Then, take Toronto. Those who can afford tickets, for the most part, come from the same class (if you can afford TFC seasons tickets, I am going to assume you have a bit of money to splurge with); while political ideologies may differ, their groups are based on where their seats are and therefore, connect to people based on seating arrangements more so than ideologies.

HOWEVER, where the divide is now is with the Haves (the Fans) with the Have-nots (the NonFan). It’s not support section against section, it’s Fan (those who can afford games) against NonFan (those who aren’t at games and therefore not fans). The divide isn’t IN stadium, it’s outside stadium.

MLSE, by trying to legitimize support clubs by modeling them after European’s, have actually unintentionally created a hierarchy of fandom! 

And this is what I find fascinating.

Solution: Lower your prices. I’m spending money writing a major research paper on the anatomy of TFC and therefore I can’t spend money to go to games. But, I’m still a fan.


Ps. Any TFC fans (or Fans or NonFans) out there who would like to talk to me, you know the drill, email me or DM on Twitter.  I want to talk to you!


  1. "MLSE created supporter clubs"

    This is completely untrue. U-Sector, who *mostly* sits in section 113 has been around as a group (originally the Toronto Ultras) since 2000 and they evolved before that from supporters of the Canadian national team (the Voyageurs). You'll find that many of the core members of U-Sector (the name comes from the section they met at the old Varsity Stadium for Toronto Lynx games) were the very first to put out $50 deposits for season tickets back in 2006.

    Red Patch Boys were created by Jack DePoe before TFC had kicked a ball in anger. He had lived in Mexico and ahead grown to appreciate the ultra groups there and wanted to replicate the experience here (he was unaware of U-Sector). The two groups negotiated with the FO for their location back when most of the city was unaware that there was even going to be a football team.

    North End Elite is the closest thing to what you describe as they were a group of guys that sat in 127 in year one. However, since then they have evolved to become a more politically active group than the others and have attracted people from all over the stadium that share their POV.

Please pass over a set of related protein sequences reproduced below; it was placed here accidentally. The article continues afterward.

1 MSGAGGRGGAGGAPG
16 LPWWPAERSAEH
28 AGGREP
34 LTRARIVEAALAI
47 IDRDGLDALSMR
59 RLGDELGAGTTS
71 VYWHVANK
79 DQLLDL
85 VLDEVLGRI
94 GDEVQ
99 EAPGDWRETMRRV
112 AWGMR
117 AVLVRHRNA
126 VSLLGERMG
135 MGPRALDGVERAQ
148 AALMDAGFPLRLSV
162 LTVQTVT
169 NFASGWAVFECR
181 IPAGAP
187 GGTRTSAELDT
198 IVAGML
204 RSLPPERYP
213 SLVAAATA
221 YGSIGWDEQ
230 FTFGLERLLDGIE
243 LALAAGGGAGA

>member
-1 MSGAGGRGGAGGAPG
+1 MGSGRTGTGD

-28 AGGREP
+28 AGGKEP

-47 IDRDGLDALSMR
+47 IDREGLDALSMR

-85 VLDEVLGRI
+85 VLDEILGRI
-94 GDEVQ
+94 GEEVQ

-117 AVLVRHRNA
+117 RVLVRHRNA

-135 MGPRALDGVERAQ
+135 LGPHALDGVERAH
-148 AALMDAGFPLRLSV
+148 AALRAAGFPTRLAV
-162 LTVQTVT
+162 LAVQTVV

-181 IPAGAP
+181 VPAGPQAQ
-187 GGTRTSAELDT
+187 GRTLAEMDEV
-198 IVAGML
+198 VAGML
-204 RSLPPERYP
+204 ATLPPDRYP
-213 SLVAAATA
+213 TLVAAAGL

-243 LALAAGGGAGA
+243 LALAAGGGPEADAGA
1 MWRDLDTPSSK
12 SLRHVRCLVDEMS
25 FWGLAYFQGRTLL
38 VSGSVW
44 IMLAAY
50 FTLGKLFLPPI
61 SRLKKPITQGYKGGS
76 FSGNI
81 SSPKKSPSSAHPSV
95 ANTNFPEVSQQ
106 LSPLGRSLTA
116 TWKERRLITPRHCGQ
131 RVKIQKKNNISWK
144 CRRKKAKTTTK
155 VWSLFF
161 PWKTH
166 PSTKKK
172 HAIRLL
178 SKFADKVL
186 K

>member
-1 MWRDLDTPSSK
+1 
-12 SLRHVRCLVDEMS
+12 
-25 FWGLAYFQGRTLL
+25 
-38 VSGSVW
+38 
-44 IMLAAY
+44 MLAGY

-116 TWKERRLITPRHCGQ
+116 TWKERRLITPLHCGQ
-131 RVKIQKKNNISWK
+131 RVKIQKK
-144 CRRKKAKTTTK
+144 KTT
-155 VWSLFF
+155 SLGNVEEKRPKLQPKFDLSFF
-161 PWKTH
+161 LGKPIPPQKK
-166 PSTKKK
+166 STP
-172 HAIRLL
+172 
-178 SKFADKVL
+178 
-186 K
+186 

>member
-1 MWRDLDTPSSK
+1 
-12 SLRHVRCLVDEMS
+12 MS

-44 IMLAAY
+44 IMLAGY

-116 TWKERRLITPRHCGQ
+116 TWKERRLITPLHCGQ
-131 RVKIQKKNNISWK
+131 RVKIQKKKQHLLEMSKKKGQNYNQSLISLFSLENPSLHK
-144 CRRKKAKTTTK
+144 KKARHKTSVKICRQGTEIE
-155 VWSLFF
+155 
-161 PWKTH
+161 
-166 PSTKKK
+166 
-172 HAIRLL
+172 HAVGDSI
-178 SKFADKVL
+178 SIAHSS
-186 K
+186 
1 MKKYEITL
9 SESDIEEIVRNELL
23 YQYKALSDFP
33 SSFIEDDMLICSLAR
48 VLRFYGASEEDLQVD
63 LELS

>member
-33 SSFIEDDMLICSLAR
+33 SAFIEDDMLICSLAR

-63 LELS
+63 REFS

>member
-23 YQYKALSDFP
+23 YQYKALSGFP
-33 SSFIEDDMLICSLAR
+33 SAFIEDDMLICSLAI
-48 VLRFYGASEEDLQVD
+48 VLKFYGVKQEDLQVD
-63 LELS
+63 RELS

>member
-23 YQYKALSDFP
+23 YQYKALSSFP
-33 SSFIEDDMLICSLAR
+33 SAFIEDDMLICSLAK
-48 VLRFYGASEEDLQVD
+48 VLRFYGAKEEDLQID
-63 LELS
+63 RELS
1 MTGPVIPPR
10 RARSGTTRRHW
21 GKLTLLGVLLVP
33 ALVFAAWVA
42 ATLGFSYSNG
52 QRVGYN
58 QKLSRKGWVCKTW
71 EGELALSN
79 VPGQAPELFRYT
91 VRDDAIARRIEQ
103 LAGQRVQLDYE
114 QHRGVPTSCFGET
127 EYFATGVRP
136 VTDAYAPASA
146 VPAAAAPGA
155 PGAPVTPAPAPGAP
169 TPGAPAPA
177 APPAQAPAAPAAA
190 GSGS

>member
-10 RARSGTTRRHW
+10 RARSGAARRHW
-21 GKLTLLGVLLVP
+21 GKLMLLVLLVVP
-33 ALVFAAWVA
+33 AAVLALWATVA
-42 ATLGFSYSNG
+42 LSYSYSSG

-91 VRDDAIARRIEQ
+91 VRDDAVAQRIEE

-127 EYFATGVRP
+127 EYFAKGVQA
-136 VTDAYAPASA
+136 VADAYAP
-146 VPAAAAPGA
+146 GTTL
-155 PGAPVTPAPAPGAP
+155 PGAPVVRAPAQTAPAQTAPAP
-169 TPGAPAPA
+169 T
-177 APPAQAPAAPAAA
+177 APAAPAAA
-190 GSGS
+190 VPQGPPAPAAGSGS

Your characterization of the groups is unfair. The truth is there is a culture and community to these groups that matches exactly what you have described above in regards to European ultras groups. as stated, in U-Sector you even have a group that has been around for a decade now.

  2. Sonja: I agree that there's sometimes a feeling of a hierarchy of fandom, i.e. supporter groups members are better fans than "casuals". This attitude sometimes comes out in the recent bloggers' debate over where to host CMNT games (i.e., playing in front of the hardcore support is better playing in from of than thousands of "casual" fans with thundersticks).

    But let's be honest here: we see this heirarchy of fandom in any team, in any sport, in any city, in any country. (E.G., fans jumping on the bandwagon of a team`s good playoff run.)

    The attitude that "those who care more deeply, and have cared for longer, are truer, better fans than other fans" is not new and it's not unique to soccer or TFC.

    And MLSE had Nothing to do with the creation of the supporters' groups. At all.

    BTW, remember that season ticket holders and supporter group members are NOT necessarily the same, they are two different groups of stakeholders. Ticket prices vary wildly across BMO: in 2011, the south end prices are ~$500. In the west end, prices are ~$1200 or more. That's alot of difference in so-called "economic class" among season ticket holders.